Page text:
Greenpeace has never acted much like other nonprofits. As Michael Silberman, a global director with the environmental protection group, put it in a session at the Nonprofit Technology Conference on Wednesday, “Greenpeace is a big institution but not as staid as other big institutions.”
Mr. Silberman leads an effort at Greenpeace called Mobilization Lab. His small team—three to four full-time staff members by the end of the year, including a data analyst—has two goals: to educate employees on the smartest ways to use multimedia to get supporters involved and to create a culture of experimentation and testing.
That approach to innovation differs from the common practice of hiring a social-media manager or online expert to handle communications on the Internet. The problem with those roles, Jason Mogus, chief executive of the consulting firm Communicopia, told the conference is that the people in charge of innovation often lack support from top executives and operate separately from people carrying out the organization’s mission.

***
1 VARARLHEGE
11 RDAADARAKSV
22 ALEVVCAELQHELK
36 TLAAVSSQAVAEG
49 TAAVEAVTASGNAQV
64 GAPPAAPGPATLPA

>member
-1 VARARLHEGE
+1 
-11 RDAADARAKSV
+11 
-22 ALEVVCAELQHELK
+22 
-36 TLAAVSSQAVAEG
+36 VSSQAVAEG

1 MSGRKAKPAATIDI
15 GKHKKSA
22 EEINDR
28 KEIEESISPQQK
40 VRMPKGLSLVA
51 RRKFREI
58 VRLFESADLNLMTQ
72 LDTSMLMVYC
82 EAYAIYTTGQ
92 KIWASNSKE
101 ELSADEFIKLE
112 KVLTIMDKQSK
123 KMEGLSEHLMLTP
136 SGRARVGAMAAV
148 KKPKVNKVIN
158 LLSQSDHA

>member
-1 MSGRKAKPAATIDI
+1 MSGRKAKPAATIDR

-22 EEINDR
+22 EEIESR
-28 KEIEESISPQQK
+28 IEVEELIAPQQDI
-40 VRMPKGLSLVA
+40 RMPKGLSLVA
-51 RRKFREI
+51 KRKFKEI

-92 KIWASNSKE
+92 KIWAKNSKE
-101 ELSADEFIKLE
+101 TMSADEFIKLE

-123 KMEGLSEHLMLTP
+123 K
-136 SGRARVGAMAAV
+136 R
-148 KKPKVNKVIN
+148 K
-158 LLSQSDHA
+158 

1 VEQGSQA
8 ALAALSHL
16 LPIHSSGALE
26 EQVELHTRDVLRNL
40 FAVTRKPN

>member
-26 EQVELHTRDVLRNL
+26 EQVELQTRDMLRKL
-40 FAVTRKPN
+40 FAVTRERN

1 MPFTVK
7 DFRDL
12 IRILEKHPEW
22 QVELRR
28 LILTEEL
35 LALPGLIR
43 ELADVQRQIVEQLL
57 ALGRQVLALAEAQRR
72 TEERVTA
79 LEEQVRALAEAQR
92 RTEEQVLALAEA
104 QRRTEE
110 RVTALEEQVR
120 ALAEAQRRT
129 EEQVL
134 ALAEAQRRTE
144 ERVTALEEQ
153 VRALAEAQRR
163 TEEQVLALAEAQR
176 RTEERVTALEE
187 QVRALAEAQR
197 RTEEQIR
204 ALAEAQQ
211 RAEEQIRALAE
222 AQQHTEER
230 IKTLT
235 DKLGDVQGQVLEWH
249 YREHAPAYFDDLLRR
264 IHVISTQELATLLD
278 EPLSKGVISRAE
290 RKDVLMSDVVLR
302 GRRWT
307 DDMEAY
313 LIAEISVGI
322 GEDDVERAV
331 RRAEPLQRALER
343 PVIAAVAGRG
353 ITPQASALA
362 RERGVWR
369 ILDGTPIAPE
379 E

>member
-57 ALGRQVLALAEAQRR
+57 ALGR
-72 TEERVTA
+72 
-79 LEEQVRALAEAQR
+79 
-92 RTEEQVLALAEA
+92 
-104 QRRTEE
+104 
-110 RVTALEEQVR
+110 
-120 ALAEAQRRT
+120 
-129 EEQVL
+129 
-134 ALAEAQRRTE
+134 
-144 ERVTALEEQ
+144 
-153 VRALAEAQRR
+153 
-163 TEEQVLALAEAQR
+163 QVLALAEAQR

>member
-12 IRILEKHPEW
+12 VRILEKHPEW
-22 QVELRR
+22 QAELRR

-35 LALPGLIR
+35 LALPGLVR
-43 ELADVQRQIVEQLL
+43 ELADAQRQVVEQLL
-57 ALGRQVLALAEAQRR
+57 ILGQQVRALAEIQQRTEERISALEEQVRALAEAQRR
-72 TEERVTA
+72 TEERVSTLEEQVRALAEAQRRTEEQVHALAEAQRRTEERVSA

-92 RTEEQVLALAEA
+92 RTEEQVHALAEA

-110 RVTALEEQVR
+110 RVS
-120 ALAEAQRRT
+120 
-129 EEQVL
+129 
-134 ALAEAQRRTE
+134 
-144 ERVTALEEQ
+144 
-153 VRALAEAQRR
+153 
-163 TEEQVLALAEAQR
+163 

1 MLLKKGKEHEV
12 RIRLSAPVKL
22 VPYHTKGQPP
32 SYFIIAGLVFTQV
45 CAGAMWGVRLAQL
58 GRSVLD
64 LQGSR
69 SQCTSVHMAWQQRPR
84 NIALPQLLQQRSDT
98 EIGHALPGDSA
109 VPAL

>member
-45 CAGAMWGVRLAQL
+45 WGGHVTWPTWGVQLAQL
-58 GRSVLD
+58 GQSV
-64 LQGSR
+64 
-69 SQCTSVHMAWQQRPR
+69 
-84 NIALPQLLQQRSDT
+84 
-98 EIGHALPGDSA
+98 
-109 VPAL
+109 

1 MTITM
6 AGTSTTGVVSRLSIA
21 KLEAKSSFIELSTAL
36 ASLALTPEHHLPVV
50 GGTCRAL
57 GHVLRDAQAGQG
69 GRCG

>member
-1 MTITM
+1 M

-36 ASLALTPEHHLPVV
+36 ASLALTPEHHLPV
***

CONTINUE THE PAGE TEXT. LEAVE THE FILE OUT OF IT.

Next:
Mr. Mogus says that isolation, or the “silo” mentality, forces online workers to react to what is happening rather than taking steps early to get followers involved. Getting social-media managers involved early and seeking their ideas, he says, helps ensure the success of campaigns on Facebook, Twitter, and elsewhere.
At Greenpeace, which is trying to avoid the problems Mr. Mogus cited, Mobilization Lab will not displace the regular online-communications teams but will supplement the work those people do. Mobilization has the support of the organization’s top executives, says Mr. Silberman, and has already been promised three years of operating money.
“What we’re doing is organizational change,” says Mr. Silberman. “We could hire a lot of experts, but that’s not changing an organization.”
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